How Long Does Puppy Teething Last?
Teething is a trying time for many new dog owners, and one way to get through it is to know that it will end. While there are some variances between breeds, teething generally lasts two to three months, but can last up to five months.
As a puppy, a dog has 28 teeth. During the teething phase, those 28 teeth fall out and are replaced with 42 teeth (give or take a few teeth for a some breeds). The teething process usually begins around four months of age and completes at about seven months of age.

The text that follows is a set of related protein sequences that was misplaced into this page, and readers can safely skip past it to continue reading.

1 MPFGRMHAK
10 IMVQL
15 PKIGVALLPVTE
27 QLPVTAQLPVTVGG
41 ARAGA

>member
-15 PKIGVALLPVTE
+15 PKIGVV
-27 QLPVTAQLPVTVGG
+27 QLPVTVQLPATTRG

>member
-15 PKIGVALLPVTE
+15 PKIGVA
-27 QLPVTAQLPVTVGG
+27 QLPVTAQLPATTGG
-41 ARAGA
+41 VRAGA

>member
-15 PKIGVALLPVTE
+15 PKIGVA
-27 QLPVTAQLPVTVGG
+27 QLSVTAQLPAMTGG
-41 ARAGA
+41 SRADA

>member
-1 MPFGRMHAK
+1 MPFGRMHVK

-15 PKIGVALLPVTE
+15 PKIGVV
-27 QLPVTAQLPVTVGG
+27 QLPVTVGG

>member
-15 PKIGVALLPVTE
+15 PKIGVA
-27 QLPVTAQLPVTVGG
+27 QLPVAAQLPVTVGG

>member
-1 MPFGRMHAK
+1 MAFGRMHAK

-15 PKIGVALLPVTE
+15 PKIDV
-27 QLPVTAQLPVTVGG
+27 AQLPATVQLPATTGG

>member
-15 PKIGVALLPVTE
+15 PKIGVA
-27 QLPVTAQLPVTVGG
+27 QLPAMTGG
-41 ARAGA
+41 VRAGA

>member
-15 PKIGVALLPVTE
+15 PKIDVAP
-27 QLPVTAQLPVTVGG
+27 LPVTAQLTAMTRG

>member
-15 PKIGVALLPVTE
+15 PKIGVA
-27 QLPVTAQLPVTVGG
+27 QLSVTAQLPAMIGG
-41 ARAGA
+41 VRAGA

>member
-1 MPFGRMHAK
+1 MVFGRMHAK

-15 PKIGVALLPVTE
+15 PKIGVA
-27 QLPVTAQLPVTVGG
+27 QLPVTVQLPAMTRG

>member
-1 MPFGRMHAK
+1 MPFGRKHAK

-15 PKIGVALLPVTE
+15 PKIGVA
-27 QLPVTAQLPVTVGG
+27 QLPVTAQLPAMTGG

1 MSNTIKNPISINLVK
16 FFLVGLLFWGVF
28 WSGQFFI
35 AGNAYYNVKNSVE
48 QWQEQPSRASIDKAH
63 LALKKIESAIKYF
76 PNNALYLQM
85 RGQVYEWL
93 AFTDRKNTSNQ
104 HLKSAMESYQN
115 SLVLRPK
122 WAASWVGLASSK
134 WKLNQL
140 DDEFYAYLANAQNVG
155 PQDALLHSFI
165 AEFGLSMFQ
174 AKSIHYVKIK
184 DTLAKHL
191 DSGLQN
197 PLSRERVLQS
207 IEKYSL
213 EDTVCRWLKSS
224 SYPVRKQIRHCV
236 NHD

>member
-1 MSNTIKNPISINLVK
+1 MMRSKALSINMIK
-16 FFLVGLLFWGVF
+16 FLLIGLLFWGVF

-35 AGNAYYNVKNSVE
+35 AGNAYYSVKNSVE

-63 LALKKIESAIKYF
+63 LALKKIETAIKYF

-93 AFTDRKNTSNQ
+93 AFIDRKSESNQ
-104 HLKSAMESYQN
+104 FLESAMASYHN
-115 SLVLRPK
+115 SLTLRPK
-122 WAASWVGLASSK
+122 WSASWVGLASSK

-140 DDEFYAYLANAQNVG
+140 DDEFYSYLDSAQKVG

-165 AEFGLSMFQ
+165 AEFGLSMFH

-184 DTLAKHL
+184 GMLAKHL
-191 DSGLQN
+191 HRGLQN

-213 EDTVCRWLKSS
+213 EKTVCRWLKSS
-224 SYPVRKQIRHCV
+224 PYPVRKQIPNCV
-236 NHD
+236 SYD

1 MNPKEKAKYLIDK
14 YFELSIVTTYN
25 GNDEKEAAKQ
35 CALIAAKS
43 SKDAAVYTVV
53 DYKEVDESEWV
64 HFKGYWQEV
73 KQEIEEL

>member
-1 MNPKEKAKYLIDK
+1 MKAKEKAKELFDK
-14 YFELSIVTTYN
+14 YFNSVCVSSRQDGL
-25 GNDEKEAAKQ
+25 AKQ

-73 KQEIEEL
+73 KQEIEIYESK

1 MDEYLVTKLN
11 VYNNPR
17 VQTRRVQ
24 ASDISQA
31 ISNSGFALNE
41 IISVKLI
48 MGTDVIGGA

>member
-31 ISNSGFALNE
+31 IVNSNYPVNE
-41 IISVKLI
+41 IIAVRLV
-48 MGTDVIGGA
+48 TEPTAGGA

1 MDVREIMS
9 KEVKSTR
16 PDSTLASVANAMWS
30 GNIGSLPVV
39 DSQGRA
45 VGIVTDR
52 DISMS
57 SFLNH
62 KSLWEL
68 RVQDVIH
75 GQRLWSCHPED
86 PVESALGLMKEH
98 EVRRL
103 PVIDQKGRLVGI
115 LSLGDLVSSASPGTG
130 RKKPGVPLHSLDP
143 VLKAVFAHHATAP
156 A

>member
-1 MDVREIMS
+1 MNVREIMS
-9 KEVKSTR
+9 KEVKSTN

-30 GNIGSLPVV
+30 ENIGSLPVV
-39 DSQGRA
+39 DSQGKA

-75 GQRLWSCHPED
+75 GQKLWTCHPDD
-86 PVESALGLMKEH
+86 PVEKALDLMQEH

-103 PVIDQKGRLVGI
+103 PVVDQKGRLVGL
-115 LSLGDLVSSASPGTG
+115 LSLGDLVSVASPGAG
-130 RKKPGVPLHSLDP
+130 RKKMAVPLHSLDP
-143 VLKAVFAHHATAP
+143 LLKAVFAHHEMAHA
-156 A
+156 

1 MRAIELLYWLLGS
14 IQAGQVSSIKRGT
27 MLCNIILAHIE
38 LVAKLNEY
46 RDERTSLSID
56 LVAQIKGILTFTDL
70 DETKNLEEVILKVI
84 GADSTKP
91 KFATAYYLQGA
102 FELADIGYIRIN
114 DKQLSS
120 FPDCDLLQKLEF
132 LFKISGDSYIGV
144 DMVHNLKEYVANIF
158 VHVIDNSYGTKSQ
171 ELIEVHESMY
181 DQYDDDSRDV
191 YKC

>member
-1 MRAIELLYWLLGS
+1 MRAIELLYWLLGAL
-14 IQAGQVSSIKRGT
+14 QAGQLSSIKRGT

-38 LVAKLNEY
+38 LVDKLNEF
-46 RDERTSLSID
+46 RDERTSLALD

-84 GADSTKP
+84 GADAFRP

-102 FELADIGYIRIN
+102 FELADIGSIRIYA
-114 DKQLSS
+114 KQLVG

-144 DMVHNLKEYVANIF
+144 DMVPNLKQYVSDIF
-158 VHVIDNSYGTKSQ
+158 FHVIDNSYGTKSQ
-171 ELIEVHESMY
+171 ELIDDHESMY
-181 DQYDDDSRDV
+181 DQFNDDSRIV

A dog's incisors are the front teeth between the canines, and are the first to be replaced. Most dog breeds have 12 incisors, six on the top and six on the bottom.
Canines are the two front teeth that look like fangs. They are the next to be replaced after the incisors.
The premolars are next in line for replacement in the teething process. These are the teeth directly behind the canines on the top and bottom.
Your pet's teething experience will finalize with molars. Like human babies, puppies are not born with molars--these come in at the end of the teething process.